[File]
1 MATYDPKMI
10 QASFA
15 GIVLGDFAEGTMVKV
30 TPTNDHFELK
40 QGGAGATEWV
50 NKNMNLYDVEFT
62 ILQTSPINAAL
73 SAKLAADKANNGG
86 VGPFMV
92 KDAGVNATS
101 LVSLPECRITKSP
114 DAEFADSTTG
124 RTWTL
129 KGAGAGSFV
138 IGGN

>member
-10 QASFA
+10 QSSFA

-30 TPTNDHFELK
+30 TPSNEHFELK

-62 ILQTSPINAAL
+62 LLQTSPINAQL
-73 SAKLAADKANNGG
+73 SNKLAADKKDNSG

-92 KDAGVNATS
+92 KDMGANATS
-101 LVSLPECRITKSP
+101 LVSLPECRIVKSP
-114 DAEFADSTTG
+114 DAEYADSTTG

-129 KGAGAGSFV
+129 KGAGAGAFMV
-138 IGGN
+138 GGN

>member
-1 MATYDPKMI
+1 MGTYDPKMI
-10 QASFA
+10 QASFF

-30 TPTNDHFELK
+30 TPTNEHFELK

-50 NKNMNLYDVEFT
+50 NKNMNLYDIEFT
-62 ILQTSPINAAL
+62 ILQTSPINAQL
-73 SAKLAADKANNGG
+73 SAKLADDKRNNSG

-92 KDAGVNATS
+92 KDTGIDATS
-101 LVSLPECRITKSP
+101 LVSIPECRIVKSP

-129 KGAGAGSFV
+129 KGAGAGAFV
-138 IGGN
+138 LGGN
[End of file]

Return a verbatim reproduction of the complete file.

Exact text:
1 MATYDPKMI
10 QASFA
15 GIVLGDFAEGTMVKV
30 TPTNDHFELK
40 QGGAGATEWV
50 NKNMNLYDVEFT
62 ILQTSPINAAL
73 SAKLAADKANNGG
86 VGPFMV
92 KDAGVNATS
101 LVSLPECRITKSP
114 DAEFADSTTG
124 RTWTL
129 KGAGAGSFV
138 IGGN

>member
-10 QASFA
+10 QSSFA

-30 TPTNDHFELK
+30 TPSNEHFELK

-62 ILQTSPINAAL
+62 LLQTSPINAQL
-73 SAKLAADKANNGG
+73 SNKLAADKKDNSG

-92 KDAGVNATS
+92 KDMGANATS
-101 LVSLPECRITKSP
+101 LVSLPECRIVKSP
-114 DAEFADSTTG
+114 DAEYADSTTG

-129 KGAGAGSFV
+129 KGAGAGAFMV
-138 IGGN
+138 GGN

>member
-1 MATYDPKMI
+1 MGTYDPKMI
-10 QASFA
+10 QASFF

-30 TPTNDHFELK
+30 TPTNEHFELK

-50 NKNMNLYDVEFT
+50 NKNMNLYDIEFT
-62 ILQTSPINAAL
+62 ILQTSPINAQL
-73 SAKLAADKANNGG
+73 SAKLADDKRNNSG

-92 KDAGVNATS
+92 KDTGIDATS
-101 LVSLPECRITKSP
+101 LVSIPECRIVKSP

-129 KGAGAGSFV
+129 KGAGAGAFV
-138 IGGN
+138 LGGN